Anyhoo, I had recently posted on my FB page that my Little Dude will be starting speech therapy and early intervention therapy next week. I got a lot of responses, and most of them were something like, "Say what? He needs that?" People seemed kind of surprised that I was excited about it. After seeing all that, I realized that I had never set down the story of why this is a big step for us.
When the LD was 3 months old, our pediatrician at the time had us take him for an MRI. His head growth was in the 99th percentile, while the rest of him was squarely at 50%. The MRI came back showing a significant gap between skull growth and brain growth, and the pediatrician diagnosed the LD with hydrocephaly. The pediatrician, being an older, kind of crabby gentleman, immediately gave us a worst-case scenario. Our Little Dude would have significant speech and motor delays, requiring intensive therapy. It would be something he would struggle with for the rest of his life, which, by the way, would likely be shortened by this. He told me all this over the phone. Needless to say, I was slightly hysterical. I can remember the Big Dude and I sitting on our bed, LD laying on it between us, as we cried and tried to make sense of it.
After the initial shock wore off, we were on the phone with the pediatrician, demanding more information. He had us come into the office after hours so he could show us the MRI. He focused on the need for monitoring and therapy in the near future. We would have MRIs done every 3 months. We had a list of symptoms to watch for. We were connected with our local Help Me Grow center, so we wouldn't have to wait for services when the predicted delays began. He told us he suspected this was caused by a scare we had when I was in my first trimester, where I had begun to bleed and had to go to the ER to make sure everything was okay. I don't think I've ever felt guiltier for anything in my life! And while we did feel more positive after that visit (except for all that mommy guilt), all we could do for our son was to watch and wait.
Big head, little body, happy baby.
Our day to day lives went back to usual. LD grew and thrived, meeting all of his developmental milestones right on time, except for lifting his head and rolling over. That was dismissed by our neurologist as normal-how could we expect that tiny body to lift that giant noggin? But LD was happy, and our biggest challenge at that time was finding shirts that would fit over his head.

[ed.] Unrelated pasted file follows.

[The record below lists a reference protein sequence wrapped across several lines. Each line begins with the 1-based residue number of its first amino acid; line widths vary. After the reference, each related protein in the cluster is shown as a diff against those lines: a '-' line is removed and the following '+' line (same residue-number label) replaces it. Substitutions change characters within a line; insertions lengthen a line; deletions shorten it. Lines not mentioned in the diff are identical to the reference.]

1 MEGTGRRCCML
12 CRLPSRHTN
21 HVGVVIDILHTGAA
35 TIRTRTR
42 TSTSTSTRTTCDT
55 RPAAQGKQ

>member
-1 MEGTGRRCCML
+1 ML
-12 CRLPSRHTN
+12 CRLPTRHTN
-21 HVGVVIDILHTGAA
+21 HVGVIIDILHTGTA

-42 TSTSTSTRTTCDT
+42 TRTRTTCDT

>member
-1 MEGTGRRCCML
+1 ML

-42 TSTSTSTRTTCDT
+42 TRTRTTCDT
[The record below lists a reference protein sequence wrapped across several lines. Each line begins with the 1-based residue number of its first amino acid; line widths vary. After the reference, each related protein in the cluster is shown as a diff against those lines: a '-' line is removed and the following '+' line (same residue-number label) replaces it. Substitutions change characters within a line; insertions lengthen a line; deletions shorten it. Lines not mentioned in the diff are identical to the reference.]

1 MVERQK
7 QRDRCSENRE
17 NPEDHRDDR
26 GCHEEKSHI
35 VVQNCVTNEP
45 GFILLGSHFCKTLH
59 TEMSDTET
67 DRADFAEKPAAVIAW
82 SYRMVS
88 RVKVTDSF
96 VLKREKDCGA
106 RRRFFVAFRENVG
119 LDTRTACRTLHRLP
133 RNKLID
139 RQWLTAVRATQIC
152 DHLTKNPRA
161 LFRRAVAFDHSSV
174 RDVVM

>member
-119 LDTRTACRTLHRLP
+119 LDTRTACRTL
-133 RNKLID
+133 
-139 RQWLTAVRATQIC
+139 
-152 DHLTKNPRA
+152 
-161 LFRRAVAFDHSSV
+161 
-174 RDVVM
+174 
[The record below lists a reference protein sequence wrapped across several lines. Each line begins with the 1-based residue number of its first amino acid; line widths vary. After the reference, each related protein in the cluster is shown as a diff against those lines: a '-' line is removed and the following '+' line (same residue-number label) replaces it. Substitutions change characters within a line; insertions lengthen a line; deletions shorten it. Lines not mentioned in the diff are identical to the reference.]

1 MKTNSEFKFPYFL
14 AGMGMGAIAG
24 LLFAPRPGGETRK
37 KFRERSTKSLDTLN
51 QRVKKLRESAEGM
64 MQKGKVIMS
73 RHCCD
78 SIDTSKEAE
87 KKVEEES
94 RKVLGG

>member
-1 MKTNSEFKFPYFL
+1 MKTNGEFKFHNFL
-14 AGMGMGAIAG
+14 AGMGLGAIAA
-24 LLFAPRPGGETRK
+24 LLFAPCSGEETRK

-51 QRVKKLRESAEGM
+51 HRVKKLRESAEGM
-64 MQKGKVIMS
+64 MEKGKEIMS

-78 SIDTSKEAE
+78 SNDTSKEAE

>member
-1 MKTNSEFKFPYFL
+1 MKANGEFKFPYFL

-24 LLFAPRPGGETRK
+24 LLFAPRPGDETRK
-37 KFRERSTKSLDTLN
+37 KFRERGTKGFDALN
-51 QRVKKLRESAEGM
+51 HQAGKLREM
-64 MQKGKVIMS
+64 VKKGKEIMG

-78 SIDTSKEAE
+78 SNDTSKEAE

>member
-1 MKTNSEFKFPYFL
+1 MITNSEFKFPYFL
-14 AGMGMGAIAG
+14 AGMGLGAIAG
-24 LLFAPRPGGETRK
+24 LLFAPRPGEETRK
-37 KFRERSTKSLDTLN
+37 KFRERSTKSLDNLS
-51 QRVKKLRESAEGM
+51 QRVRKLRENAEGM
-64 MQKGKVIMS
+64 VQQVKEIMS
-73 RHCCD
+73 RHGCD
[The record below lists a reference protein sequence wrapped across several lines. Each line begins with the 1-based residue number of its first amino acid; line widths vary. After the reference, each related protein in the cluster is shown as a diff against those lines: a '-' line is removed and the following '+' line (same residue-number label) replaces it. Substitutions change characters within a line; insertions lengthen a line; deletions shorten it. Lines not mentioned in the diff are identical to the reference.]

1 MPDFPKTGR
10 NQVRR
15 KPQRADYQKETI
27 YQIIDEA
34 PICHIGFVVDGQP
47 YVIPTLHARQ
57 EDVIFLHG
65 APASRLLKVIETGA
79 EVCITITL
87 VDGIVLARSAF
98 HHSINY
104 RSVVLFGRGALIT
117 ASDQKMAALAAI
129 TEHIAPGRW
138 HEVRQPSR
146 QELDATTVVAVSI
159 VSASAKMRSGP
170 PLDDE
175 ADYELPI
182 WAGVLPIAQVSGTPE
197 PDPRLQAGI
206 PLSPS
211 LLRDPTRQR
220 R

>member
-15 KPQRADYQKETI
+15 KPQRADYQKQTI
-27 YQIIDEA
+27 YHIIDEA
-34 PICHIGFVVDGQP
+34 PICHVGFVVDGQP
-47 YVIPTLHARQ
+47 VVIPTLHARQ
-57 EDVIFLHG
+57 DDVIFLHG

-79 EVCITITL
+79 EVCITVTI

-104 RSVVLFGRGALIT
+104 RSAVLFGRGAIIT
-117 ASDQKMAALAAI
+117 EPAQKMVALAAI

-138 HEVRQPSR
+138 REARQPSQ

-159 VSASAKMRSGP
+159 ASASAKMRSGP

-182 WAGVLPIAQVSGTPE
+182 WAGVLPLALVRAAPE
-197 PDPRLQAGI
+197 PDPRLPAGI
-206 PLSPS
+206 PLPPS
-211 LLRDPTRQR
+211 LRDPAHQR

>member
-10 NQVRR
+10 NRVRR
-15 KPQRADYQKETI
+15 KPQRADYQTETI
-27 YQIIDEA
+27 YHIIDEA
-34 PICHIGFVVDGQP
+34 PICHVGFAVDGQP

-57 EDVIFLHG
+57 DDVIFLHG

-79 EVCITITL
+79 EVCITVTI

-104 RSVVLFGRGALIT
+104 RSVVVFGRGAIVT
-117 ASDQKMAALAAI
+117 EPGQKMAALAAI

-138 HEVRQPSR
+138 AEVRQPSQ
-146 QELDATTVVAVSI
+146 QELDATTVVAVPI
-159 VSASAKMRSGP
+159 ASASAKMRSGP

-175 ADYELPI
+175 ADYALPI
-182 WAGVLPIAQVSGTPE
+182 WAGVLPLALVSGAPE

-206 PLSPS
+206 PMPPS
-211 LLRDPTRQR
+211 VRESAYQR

As time went on, and we had more MRIs under our belts, the unexpected happened. His brain growth began to catch up to his skull. The excess fluid that was filling the gap was being harmlessly absorbed. At first, we were told this meant a shunt to drain off the fluid wouldn't be needed. Further consultation with the neurologists took place. We met with a new specialist. BD and I had our heads measured, our family histories taken, and were quizzed on Jeffrey's development. All this resulted in a changed diagnosis-benign macrocephaly. Or, as the specialist put it, "Congratulations! He just has a big head!" She then asked to use his case history for a presentation for the state's neurological society, as well as for possible future publication. We giddily gave permission. We knew we weren't out of the woods yet, but we were just so relieved.
Life went on, as it does. We moved. LD learned to walk, then jump. We both started new jobs. Holidays were celebrated, cars broke down. LD colored on the windows, learned his letters and numbers, and became Murray Wiggle's number one fan. MRIs happened, the results were always good. As of today, the only issue he has is difficulty taking all the words he knows and using them to communicate with others. We had him evaluated for therapy services just a few days ago, and I was almost sick with anticipation. I was so afraid that there would be more wrong with him than we realized. Thankfully, all they want to work on is his speech, and then give him a bit of a boost with socialization skills-it's tough to make friends when you can't communicate with them. They told me the results, and I was just so grateful. I feel like we've dodged a bullet with him. And I know this all may sound shallow-compared to some of the things other children have to cope with, I feel like I'm making a fuss over a splinter-but I can't forget the fear and anguish I felt when I was told that initial diagnosis. He's my only child, he will always be our only child, and hearing that it's just a speech delay is almost like a gift.
Next time on V3, Kerry will refrain from long, serious posts, and will discuss homemade Christmas gift ideas!